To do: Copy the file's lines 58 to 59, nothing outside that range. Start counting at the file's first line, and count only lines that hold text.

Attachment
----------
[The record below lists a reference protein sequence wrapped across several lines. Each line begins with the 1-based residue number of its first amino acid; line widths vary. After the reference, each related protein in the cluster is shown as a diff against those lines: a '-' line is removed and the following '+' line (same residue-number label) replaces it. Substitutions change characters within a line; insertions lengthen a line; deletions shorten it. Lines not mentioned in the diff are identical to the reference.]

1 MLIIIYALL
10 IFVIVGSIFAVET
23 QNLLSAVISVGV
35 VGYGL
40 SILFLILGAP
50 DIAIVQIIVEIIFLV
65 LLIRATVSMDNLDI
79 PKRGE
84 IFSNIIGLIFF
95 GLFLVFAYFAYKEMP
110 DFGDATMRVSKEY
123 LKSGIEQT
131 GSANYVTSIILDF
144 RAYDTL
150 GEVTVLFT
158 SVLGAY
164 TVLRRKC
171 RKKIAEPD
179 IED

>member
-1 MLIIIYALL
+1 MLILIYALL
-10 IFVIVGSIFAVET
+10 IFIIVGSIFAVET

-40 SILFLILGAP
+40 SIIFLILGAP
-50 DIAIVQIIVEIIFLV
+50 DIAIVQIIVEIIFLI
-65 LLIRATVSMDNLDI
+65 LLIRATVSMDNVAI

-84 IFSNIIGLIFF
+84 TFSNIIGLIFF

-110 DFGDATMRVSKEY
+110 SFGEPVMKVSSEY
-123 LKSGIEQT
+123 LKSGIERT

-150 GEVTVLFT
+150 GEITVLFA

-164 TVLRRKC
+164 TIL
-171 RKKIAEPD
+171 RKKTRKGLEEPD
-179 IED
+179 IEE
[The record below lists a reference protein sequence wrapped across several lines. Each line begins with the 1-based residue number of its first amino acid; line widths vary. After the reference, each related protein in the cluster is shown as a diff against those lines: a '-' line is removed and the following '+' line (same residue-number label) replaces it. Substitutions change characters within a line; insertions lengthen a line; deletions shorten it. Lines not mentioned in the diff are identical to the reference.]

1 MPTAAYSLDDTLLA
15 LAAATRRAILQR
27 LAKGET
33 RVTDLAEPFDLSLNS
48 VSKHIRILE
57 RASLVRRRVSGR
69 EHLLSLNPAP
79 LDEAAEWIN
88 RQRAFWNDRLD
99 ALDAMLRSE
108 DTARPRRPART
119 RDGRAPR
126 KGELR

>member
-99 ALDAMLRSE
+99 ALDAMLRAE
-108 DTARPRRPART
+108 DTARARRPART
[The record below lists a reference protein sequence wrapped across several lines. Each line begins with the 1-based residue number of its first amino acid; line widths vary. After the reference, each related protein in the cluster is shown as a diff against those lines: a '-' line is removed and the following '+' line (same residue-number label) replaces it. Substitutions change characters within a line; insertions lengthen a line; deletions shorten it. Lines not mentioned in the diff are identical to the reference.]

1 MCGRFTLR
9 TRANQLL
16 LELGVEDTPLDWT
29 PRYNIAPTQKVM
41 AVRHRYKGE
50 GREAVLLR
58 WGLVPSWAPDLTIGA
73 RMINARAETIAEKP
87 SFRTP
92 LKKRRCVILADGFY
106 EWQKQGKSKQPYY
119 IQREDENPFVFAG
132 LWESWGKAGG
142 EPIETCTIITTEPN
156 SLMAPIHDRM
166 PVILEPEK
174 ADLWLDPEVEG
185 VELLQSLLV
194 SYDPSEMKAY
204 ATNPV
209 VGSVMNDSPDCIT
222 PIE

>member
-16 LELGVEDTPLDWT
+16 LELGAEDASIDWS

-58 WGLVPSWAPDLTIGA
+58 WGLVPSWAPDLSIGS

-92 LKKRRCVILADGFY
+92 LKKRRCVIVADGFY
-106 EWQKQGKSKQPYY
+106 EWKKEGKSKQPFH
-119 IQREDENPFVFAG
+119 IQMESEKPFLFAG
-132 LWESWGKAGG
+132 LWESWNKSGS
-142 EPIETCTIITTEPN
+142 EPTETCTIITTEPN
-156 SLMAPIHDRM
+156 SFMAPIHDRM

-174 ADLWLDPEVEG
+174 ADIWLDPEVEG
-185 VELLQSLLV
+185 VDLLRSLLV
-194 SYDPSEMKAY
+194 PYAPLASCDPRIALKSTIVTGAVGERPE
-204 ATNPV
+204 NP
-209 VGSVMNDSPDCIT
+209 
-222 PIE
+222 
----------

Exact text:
119 RDGRAPR
126 KGELR